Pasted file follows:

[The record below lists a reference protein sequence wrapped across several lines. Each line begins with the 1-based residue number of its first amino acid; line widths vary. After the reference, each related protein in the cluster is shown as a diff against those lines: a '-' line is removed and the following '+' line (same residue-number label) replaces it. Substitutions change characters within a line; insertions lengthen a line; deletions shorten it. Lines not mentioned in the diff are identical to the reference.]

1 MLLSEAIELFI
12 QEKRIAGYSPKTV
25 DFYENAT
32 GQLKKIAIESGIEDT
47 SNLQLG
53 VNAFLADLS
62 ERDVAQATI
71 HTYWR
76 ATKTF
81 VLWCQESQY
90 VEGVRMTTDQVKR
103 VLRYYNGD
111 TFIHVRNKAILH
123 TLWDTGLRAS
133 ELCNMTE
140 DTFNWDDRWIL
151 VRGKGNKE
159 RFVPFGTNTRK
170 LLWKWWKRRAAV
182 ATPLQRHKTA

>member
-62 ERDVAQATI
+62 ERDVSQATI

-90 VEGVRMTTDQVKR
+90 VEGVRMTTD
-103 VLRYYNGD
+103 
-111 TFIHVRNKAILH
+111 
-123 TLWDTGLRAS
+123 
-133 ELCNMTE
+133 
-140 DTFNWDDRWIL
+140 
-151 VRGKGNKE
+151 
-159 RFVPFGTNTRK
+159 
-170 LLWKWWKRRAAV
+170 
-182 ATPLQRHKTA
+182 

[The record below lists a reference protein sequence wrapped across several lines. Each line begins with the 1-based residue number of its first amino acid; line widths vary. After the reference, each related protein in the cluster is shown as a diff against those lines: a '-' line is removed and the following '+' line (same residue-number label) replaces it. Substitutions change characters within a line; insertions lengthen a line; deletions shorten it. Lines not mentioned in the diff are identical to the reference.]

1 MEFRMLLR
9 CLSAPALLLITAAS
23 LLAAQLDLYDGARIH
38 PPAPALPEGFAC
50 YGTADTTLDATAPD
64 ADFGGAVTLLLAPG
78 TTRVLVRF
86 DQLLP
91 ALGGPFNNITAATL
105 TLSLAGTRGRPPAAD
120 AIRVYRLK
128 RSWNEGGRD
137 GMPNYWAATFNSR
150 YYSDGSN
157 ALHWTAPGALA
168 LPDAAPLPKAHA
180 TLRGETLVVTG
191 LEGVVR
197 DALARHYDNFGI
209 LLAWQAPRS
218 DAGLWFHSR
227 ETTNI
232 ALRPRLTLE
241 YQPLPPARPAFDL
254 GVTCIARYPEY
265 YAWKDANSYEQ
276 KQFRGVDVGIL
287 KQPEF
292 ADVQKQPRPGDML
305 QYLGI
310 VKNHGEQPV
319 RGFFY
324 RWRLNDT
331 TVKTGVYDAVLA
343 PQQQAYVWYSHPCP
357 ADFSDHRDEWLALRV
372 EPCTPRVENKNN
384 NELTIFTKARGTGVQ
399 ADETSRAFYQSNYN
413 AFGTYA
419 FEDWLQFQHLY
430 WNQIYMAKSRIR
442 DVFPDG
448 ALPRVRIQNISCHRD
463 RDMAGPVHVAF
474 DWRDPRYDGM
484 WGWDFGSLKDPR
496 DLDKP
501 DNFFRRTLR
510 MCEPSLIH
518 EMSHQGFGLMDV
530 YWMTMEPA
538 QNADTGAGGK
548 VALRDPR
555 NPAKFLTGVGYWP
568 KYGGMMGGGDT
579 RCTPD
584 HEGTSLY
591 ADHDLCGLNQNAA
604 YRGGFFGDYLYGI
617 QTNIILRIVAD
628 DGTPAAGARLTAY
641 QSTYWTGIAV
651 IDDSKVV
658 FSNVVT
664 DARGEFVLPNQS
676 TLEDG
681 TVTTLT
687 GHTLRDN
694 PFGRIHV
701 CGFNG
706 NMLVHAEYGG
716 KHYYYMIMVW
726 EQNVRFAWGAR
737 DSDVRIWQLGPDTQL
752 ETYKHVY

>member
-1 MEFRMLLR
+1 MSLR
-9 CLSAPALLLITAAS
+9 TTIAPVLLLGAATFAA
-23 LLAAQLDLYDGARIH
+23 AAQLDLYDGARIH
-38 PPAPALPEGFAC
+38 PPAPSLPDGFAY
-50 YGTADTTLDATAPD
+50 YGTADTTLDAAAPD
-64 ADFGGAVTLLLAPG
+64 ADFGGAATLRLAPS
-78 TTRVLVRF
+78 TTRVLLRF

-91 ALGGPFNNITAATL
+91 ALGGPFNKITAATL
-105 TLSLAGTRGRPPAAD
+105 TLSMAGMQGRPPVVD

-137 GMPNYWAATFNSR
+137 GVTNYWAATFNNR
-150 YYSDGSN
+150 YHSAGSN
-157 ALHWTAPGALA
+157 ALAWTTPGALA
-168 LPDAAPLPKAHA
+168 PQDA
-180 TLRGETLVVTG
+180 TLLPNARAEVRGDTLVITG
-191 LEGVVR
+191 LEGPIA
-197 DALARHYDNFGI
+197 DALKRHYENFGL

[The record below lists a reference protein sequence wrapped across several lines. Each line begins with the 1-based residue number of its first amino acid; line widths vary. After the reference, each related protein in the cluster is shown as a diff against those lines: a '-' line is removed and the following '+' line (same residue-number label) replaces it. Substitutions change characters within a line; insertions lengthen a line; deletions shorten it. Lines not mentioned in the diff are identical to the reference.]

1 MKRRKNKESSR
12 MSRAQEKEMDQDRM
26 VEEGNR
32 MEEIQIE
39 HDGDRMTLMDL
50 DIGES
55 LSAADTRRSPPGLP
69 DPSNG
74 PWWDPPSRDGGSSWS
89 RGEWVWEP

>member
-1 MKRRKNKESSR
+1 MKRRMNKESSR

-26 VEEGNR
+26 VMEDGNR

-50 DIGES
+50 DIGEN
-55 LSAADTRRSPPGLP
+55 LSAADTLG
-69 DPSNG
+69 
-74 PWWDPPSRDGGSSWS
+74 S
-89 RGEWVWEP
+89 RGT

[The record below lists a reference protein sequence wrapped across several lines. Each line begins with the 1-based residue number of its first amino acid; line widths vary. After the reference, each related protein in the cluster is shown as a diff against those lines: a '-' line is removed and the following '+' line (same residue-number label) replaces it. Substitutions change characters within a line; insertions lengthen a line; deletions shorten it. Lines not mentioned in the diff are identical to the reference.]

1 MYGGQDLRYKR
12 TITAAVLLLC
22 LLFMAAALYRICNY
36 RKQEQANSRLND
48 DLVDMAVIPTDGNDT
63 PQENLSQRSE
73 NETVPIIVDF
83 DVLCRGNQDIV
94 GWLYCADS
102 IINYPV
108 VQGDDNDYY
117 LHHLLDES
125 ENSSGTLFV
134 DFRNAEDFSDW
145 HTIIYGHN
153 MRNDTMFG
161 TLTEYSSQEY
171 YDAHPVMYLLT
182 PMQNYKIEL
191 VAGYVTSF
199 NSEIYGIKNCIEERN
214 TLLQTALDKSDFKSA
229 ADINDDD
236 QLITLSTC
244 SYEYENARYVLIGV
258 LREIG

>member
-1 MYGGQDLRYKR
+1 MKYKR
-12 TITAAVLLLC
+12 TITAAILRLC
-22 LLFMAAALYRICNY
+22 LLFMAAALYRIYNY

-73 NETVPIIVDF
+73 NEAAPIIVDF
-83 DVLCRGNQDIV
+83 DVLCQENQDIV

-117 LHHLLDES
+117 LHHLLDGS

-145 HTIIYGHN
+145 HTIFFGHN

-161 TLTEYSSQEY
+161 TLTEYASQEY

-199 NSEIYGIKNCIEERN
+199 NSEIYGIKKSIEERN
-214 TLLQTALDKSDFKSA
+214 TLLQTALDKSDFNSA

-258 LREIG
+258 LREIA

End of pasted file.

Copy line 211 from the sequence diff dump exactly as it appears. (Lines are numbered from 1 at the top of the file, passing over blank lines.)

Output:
-12 TITAAVLLLC